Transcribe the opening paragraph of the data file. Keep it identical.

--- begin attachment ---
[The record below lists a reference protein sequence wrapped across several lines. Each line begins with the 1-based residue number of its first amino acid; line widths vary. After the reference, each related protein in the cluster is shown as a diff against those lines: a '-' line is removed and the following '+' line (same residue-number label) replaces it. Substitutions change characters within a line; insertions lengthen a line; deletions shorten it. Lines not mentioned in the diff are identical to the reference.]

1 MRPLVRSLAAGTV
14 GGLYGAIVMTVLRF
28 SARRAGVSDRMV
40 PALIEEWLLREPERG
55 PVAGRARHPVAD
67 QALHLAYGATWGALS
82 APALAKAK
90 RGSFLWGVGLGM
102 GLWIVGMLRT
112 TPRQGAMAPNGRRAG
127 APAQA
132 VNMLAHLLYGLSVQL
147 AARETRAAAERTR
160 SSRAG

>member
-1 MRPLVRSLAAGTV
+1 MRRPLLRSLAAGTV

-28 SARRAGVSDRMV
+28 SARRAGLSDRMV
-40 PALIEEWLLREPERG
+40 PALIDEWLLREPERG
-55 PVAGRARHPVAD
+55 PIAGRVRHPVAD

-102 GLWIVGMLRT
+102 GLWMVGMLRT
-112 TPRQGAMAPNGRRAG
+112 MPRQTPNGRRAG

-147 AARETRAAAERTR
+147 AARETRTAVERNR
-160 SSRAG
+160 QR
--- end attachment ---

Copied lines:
[The record below lists a reference protein sequence wrapped across several lines. Each line begins with the 1-based residue number of its first amino acid; line widths vary. After the reference, each related protein in the cluster is shown as a diff against those lines: a '-' line is removed and the following '+' line (same residue-number label) replaces it. Substitutions change characters within a line; insertions lengthen a line; deletions shorten it. Lines not mentioned in the diff are identical to the reference.]